E dating exposed wicked
Forgiving people who don't personally atone for their sins makes a statement: Repentance isn't really necessary.
Can anything be more immoral than encouraging evil by refraining from any condemnation of those who committed it?
Titled “The Power to Live and Forgive” Eva has chosen finally to forgive her tormentor, the man commonly referred to as “the Angel of death at Auschwitz”.
“I imagined Mengele was in the room with me,” she recounts.
If that is a source of comfort to her I must respect her wishes.
What I cannot accept however is the verdict of the millions of viewers which suggests that Eva has now become the personification of the ideal victim of Nazi barbarism – a saintly soul by virtue of her willingness to forget and forgive, a perfect role model for all other survivors or students of all too recent modern history.
These were deeply misguided gestures of compassion that carried potentially tragic consequences. To forgive and forget, as Arthur Schopenhauer so well put it, "means to throw valuable experience out the window." And without the benefit of experience's lessons we are almost certain to be doomed to repeat them. So Mengele deserved, Mengele the doctor, the physician, the healer! What horrid pain and agony he inflicted, smiling and studious, like a crowd of well-dressed and be-tassled, black-hatted Bochirim surrounding a young lady in a khaki uniform and pants, mocking her, agonizing her, spitting at her, defiling her with words. For he did more horrid things than speech, he tortured, he killed. Yet to forgive herself she also had to forgive Mengele.
And, on September 12th, immediately after the tragedy of 9/11, on several American campuses colleges groups pleaded for forgiveness for the terrorists responsible for the horrific events of the previous day. Does it fall like the gentle rain from heaven onto the Death Camps like a torrent and drown every single soul in it! Eva the sister, the twin, who survived did not just forgive a Mengele, she forgave herself. Through all the worlds and twists and turns of the sefirot, true forgiveness pierces like Pincus's spear.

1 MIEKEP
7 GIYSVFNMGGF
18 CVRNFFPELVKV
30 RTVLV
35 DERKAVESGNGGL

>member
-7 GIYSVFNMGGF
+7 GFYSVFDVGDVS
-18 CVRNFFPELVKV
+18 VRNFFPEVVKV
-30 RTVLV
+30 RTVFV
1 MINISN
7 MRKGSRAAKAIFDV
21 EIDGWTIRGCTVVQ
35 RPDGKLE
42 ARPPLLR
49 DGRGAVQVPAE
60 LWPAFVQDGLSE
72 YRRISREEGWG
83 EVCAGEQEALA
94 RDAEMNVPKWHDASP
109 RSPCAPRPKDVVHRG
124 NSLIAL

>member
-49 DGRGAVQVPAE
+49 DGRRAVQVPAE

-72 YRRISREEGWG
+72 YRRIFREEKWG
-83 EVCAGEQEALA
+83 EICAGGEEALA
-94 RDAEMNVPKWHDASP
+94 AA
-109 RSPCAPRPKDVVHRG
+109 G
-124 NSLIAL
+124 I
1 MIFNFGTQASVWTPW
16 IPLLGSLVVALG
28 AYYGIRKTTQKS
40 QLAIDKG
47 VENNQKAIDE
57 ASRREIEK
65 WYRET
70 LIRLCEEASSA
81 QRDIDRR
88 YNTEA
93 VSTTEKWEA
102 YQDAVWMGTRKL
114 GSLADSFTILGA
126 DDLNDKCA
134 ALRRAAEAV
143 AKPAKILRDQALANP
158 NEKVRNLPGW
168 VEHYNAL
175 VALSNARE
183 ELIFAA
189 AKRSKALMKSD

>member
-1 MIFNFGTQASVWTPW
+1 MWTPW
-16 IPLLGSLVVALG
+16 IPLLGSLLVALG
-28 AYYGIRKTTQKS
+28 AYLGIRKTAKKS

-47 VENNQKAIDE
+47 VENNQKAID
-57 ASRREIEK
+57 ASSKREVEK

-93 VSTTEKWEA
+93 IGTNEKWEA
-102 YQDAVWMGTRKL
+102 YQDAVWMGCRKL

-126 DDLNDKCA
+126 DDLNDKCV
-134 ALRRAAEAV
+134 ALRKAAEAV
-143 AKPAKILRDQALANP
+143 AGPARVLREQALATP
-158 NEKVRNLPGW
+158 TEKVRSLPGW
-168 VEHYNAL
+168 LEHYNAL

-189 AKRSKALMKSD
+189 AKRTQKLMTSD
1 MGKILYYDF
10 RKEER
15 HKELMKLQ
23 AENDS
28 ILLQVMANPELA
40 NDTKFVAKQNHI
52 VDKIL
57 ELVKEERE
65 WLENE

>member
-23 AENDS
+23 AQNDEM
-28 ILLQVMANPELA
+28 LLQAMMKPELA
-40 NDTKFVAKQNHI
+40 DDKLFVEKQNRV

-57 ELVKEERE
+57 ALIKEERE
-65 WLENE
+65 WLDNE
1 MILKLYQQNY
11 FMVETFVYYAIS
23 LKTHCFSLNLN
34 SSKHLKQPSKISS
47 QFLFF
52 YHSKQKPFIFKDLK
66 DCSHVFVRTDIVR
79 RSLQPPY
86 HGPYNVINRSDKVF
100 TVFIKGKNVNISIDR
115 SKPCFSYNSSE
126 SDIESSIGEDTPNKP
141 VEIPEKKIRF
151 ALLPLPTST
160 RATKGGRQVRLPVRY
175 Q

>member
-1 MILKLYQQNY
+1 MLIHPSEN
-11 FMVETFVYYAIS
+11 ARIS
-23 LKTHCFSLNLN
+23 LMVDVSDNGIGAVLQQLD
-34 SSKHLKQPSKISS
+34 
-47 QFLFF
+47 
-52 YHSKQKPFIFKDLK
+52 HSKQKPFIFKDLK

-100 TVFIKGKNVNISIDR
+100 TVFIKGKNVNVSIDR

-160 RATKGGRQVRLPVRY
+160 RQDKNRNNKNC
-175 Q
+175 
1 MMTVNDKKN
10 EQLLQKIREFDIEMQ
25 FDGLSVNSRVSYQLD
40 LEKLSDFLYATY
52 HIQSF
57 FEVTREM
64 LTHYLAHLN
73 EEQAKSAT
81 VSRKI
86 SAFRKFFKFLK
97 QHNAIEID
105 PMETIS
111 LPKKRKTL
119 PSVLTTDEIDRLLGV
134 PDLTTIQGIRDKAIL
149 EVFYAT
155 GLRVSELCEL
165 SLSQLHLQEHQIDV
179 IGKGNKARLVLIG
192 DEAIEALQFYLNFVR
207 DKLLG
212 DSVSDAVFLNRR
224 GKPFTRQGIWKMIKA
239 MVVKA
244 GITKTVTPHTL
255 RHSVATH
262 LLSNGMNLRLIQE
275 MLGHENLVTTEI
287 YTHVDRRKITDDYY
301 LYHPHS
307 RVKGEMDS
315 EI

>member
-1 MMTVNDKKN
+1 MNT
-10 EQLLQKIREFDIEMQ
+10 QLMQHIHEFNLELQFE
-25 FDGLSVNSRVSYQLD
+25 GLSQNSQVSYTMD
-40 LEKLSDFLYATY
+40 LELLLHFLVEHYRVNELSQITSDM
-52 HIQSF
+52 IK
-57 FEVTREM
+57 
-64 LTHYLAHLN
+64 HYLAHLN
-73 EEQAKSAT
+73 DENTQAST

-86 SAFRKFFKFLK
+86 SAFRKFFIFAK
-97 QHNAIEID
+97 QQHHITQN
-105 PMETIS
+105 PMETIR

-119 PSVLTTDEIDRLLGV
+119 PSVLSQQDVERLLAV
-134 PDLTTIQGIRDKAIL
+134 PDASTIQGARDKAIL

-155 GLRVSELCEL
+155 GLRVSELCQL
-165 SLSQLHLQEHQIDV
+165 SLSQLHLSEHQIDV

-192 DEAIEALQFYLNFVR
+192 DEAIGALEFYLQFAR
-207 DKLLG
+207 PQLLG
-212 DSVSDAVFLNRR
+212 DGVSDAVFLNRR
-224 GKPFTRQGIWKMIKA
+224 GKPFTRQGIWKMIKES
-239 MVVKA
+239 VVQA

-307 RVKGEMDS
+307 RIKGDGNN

Recent articles have taken note of the contemporary phenomenon of “forgiveness shaming.” Forgiving, no matter what the original offense, has achieved such moral glorification that people who refuse to join in the chorus of “I love you no matter what you did to me” have become the ones who need to justify their stance or face communal shaming for their rigid “intolerance.” Jeanne Safer, a prominent psychoanalyst and psychotherapist wrote about a colleague who was exposed to disturbing behavior and bullying from her brother who never apologized for his actions. No one would argue any sense of equivalency with what Mengele did, but Judaism has long taken a very dim view of bad business dealings.
“Contrary to the conventional wisdom, refusing to forgive or have further contact with an unrepentant, abusive relative is therapeutic. Mengele of Auschwitz, dare never be forgiven – even though I forgive Eva Kor for choosing that option for herself while almost all of her fellow victims reject it. When, then, when t'shuvah is absent or in doubt, should mass violators of financial trust be granted forgiveness?
Otherwise, I would have spent the rest of my life under the control of destructible feelings and emotions. This may have been right for Eva, and she gained psychological power from the ability to have compassion, but many of us are not that saintly to those who have destroyed our lives.
I've met Eva Kor, such a wonderful person, who has freed herself of all hatred and ,resentment, to become a happy, mentally healthy and stable human being. Even Judaism established the court system, an eye for an eye, a tooth for a tooth, for this very reason. I just hope that Eva has lived a good life so far and continues to do so.